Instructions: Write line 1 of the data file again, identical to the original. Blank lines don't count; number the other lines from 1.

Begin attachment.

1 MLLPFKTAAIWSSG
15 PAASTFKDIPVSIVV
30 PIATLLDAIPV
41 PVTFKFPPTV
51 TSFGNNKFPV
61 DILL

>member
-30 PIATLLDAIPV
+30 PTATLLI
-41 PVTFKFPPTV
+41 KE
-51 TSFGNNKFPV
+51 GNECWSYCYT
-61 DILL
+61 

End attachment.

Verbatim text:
1 MLLPFKTAAIWSSG